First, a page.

Monday, November 23, 2015 by Jo Clifton

Council makes density bonus rules more stringent

Changes to the city’s Planned Unit Development density bonus program, designed to encourage developers to build more on-site affordable housing, won City Council approval on a vote of 10-1 on Thursday. Only Council Member Don Zimmerman voted against the overall changes, but Council Members Sheri Gallo and Ellen Troxclair abstained on one amendment.

Mayor Pro Tem Kathie Tovo has been the moving force behind the changes, which lay down very stringent guidelines for developers who wish to pay a fee in lieu of offering on-site affordability.

Tovo has explained the code changes by pointing to Austin’s often-noted “affordable housing crisis.” She said, “We are limited by state law in what we can do to encourage and require affordable housing, but we can impose requirements when people are using a density bonus program.”

Under the new rules, residential developers who wish to exceed the standard maximum height, floor-to-area ratio and/or building coverage in a PUD must provide contract commitments and guarantees that a percentage of owner-occupied housing within the PUD will remain affordable for 99 years from the date the certificate of occupancy is issued.

Residential PUD developers may request an exception to the on-site affordability requirements, but the director of the Neighborhood Housing and Community Development Department must approve each exception. Under an amendment Tovo offered on Thursday, “The developer may provide all or a portion of” the amount established as the fee-in-lieu. Council must authorize payment of any such fee by a two-thirds vote, which is eight members under the current Council configuration.

In the past, developments without residential units were not required to participate in the affordable housing program. However, the revised ordinance requires payment of a fee-in-lieu for nonresidential developments to the Affordable Housing Trust Fund.

Another amendment states that “Council approval of any alternative affordable housing project shall expire 36 months after the date of approval.” Mayor Steve Adler wondered what might happen if the developer were in the midst of a multiphase project after 36 months. Betsy Spencer, director of the Neighborhood Housing and Community Development Department, said it would be unlikely that the city would renegotiate if the project were ongoing. Adler added the phrase “if the project hasn’t been initiated” to Tovo’s amendment.

The so-called Taco PUD at Riverside Drive and South Lamar Boulevard, which was approved with the proviso that the developer pay a fee-in-lieu of about $438,000, has not begun construction. The developer “is probably going to wait until the next cycle,” according to his attorney, Steve Drenner.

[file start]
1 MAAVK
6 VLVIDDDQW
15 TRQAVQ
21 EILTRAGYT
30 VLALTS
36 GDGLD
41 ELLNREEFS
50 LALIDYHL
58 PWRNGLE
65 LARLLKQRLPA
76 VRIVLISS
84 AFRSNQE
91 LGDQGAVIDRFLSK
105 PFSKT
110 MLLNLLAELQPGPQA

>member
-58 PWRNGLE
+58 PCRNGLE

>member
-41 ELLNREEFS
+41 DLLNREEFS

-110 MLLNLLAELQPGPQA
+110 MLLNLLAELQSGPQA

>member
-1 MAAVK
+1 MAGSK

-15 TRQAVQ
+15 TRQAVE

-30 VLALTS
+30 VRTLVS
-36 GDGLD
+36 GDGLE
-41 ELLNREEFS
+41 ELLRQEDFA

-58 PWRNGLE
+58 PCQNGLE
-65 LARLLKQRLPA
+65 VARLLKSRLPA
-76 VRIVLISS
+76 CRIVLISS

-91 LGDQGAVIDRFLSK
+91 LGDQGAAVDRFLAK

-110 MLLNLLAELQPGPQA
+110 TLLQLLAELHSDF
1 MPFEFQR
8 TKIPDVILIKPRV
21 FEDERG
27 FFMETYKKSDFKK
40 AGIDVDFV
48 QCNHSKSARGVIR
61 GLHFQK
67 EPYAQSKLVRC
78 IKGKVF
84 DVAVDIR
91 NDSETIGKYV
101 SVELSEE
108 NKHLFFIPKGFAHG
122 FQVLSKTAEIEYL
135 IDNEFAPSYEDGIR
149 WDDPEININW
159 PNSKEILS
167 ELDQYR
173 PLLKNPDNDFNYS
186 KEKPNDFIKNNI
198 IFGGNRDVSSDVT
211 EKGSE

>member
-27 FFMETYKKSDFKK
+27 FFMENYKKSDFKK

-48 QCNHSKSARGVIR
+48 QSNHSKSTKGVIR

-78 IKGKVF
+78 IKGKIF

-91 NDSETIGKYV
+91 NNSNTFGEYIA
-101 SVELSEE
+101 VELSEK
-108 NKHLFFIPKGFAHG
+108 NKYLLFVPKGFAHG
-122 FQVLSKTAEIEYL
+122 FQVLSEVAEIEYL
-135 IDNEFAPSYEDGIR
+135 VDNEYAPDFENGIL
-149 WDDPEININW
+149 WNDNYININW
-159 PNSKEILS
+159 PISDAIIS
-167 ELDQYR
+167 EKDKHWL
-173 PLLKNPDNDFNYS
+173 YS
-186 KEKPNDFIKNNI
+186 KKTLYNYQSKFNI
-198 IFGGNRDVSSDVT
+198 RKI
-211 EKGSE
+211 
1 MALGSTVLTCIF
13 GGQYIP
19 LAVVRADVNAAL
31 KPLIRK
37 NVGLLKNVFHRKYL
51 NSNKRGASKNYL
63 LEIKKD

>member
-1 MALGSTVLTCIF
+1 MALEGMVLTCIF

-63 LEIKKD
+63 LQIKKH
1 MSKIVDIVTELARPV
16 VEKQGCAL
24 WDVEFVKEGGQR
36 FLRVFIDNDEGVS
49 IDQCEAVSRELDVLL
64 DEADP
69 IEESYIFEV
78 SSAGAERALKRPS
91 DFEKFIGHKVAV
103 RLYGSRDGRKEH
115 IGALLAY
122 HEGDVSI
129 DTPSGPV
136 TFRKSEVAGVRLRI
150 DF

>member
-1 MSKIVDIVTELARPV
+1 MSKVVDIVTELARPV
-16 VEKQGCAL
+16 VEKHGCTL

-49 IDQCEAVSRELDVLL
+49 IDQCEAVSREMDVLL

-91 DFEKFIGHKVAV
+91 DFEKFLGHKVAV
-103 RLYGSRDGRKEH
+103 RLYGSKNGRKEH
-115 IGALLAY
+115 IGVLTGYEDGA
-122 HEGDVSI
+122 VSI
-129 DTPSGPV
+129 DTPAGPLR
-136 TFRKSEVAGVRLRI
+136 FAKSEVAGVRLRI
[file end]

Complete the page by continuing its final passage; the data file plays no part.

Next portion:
In light of that, the developer requested and received a refund of that payment. Asked whether that would cause a reconsideration of the plan and the fees to be paid, Drenner said no, “because our PUD is already approved.” He noted that the owner of the property is Huston Street, a former University of Texas pitching star who now pitches for the Los Angeles Angels of Anaheim.

Since the ordinance passed on all three readings, those changes will go into effect on Nov. 29.

Zimmerman said he was opposing the changes because of the Zucker report on the city’s development review process, which highlighted the many obstacles that regulations already impose on developers. He said, “Now we’re piling on more bureaucratic obstacles. I’m very disconcerted about that.”

On Friday, Tovo pointed out, “It was the last City Council that initiated that change. It’s good to finally get this done.”

Gallo offered her own amendment, which directed staff to study the density bonus portion of the Land Development Code as part of the ongoing review of the code called CodeNEXT. In response to a question from Tovo, Greg Guernsey, director of the Planning and Zoning Department, said that all portions of the code would be reviewed.

Guernsey also expressed a wish that Council would stop adding changes to the code, because doing so makes the rewrite more difficult. “That’s my one wish for today,” Guernsey said to chuckles. Adler responded, “Everybody gets a wish today.”

Three developments have gone through the PUD density bonus process. None of those developers, which include the Park PUD at 801 Barton Springs Road, the Broadstone at 201 S. First St. and Riverside Drive (the former RunTex site), and the Taco PUD have chosen to provide on-site affordable housing.

Jessi Koch, a senior planner with the city, noted that the Broadstone, which is currently under construction, was approved to pay the fee-in-lieu, and the Park PUD will not have a residential use and was not required to pay a fee or provide affordable housing.

Photo by David Ingram made available through a Creative Commons license.

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Key Players & Topics In This Article

affordable housing: This general term refers to housing that is affordable to Austinites, with or without subsidy.

Planned Unit Development: A zoning classification designated by the city to allow greater flexibility for projects within its boundaries.

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